Three large phase II studies of low-dose 5-aza-2'-deoxycitidine (decitabine) have been conducted in Europe, and the results recently summarized. Of 169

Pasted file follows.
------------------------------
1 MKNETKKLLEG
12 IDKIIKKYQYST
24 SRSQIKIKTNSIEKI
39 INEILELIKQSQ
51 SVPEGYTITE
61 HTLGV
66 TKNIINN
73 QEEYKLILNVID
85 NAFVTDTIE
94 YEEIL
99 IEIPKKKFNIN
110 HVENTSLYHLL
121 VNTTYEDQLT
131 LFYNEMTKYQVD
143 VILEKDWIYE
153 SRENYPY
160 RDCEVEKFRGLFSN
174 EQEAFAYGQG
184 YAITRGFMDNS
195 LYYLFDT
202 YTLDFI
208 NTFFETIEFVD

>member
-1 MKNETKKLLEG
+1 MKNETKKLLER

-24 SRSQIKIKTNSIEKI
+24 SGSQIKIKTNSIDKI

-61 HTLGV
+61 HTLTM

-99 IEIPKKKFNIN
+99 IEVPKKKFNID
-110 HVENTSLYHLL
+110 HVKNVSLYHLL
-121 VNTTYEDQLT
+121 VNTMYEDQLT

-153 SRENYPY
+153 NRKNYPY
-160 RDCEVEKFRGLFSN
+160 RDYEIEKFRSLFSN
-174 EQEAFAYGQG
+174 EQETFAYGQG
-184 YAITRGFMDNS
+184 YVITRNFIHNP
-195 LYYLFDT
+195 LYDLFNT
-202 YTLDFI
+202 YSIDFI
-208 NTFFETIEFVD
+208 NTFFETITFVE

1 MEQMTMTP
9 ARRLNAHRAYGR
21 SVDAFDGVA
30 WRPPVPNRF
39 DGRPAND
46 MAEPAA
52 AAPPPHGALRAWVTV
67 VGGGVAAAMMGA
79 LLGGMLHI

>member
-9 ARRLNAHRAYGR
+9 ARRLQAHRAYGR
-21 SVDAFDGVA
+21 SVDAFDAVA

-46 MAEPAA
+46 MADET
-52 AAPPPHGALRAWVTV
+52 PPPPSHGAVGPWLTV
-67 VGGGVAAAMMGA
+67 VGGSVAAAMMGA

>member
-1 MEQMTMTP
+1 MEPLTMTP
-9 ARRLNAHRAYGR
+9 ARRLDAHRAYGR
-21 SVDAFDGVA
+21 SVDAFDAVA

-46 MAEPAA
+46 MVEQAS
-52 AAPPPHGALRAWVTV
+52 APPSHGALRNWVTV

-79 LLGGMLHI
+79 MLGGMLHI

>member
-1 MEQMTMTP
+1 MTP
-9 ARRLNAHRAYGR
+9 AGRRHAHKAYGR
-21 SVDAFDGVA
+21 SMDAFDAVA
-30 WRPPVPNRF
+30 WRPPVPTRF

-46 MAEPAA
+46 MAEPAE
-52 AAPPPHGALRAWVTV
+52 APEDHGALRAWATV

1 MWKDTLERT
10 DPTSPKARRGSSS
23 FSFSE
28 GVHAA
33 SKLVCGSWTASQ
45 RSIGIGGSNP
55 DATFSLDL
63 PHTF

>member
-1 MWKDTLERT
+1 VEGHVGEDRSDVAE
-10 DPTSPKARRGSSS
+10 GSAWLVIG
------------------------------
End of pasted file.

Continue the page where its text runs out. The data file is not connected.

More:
MDS patients treated with intravenous doses of 45-50 mg/m2/day for 3 days every 6 weeks (either 50 mg/m2/day by continuous i.v. infusion over 3 days, or 15 mg/m2 every 8 h for 3 days for a total of 9 doses), 20% had a CR, 10% had a partial remission (PR), and the overall response rate was 49% (including hematologic improvement).55 An early (after one cycle) and often dramatic rise in the platelet count was frequently seen, and was predictive of a subsequent tri-lineage response.56 On the basis of these positive results, a multicenter, phase III study was opened in the United States and Canada, which completed accrual in 2003. A total of 160 patients were randomized to receive decitabine 15 mg/m2 every 8 h over 3 days (total 45 mg/m2/day) plus supportive care, or supportive care alone, with no crossover allowed. Data from this trial was reported at the 2004 annual American Society of Hematology meeting with benefit seen in the IPSS high-risk and Int-2 risk patients, but not the Int-1 risk patients.57 Among the key questions are whether decitabine and 5-azacytidine work equally well in the same types of patients, or whether some MDS patients would benefit more from one versus the other drug. In the absence of FDA approval of decitabine, however, such questions are not yet clinically relevant. An oral formulation of decitabine is in preclinical trials, and new hypomethylating agents (e.g., zebularine)58 may also make their way into clinical trials.